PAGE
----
The easily scandalised should avoid The Dictator Pope, a new ebook by the pseudonymous “Marcantonio Colonna” which rose to 4th place on Amazon Kindle’s “religion and spirituality” bestseller list. And others should approach its more sensational claims with caution.
Everyone who writes about the Vatican hears credible things from good sources which we nevertheless cannot publish, because they do not quite pass the evidence threshold, or because we would rather not bring the papal office into disrepute. Colonna just goes right ahead. But the book is also judiciously written and insightful.
For instance, he addresses the old puzzle: how does the Pope sound at one moment like a theological liberal, at the next like a conservative? Colonna’s answer is cynical but not implausible: the Pope belongs to a uniquely Argentine tradition, exemplified by the three-time president Juan Perón. There is an apocryphal story about Perón inducting his nephew into politics:
He first brought the young man with him when he received a deputation of communists; after hearing their views, he told them, “You’re quite right.” The next day he received a deputation of fascists and replied again to their arguments, “You’re quite right.” Then he asked his nephew what he thought and the young man said, “You’ve spoken with two groups with diametrically opposite opinions and you told them both that you agreed with them. This is completely unacceptable.” Perón replied, “You’re quite right too.”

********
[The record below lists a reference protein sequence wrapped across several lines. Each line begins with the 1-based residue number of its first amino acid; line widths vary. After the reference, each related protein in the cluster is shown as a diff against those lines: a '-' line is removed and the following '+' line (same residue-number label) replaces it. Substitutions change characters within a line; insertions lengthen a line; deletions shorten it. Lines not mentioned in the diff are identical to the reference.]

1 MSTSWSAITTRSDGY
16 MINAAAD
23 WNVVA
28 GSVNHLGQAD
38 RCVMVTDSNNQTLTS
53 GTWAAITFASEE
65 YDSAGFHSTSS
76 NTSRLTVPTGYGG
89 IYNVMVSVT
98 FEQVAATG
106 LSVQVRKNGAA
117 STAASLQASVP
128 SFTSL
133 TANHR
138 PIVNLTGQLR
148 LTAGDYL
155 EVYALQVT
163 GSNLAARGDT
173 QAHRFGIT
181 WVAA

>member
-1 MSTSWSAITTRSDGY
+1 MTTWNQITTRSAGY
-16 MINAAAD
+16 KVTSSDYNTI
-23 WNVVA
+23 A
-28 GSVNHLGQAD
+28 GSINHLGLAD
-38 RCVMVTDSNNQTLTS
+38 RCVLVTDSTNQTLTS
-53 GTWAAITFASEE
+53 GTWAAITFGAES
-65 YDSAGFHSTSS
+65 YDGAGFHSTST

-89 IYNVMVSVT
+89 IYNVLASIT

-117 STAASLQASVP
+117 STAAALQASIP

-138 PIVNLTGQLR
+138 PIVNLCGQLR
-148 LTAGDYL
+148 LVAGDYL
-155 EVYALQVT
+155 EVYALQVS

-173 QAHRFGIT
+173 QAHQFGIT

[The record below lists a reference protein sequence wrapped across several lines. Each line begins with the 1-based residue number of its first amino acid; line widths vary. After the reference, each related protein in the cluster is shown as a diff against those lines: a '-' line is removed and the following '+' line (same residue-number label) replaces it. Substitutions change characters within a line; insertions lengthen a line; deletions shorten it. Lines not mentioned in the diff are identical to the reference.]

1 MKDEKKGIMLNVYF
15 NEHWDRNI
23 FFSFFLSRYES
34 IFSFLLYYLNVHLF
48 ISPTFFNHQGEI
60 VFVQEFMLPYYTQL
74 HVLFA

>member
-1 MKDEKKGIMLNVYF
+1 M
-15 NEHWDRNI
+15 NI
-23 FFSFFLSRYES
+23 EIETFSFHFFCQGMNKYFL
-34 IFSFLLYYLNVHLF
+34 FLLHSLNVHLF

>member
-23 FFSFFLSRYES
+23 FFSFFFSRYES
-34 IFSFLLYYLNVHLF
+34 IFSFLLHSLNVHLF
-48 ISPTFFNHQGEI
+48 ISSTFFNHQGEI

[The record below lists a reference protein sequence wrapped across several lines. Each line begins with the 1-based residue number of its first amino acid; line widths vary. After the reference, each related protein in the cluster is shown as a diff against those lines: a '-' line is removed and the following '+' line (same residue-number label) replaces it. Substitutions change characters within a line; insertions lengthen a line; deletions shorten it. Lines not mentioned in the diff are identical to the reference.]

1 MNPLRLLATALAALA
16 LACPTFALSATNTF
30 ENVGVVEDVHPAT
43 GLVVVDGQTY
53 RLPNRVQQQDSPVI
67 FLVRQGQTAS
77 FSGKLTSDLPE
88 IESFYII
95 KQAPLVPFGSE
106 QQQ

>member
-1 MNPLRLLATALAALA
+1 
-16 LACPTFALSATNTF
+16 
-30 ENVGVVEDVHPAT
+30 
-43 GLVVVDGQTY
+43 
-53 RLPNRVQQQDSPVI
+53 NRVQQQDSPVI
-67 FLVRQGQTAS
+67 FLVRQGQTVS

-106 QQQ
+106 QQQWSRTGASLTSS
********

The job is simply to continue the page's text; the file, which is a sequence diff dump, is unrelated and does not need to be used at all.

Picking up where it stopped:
This is a very political book. Colonna expands on previous claims about a group of cardinals – the “St Gallen mafia”, as one member jokingly called them – who tried to prevent Joseph Ratzinger’s election in 2005. The group was originally led by the late Cardinal Carlo Martini, who once claimed that Humanae Vitae, Paul VI’s encyclical reiterating Church teaching on contraception, had done “serious damage”.
The St Gallen mafia adopted Cardinal Jorge Bergoglio as their candidate in 2013, and campaigned for him with all their energy. “With Martini dead, and most of the group coming within a hair of the cut-off age for participation in a conclave, time was running out – they knew this was their last realistic chance,” Colonna writes.
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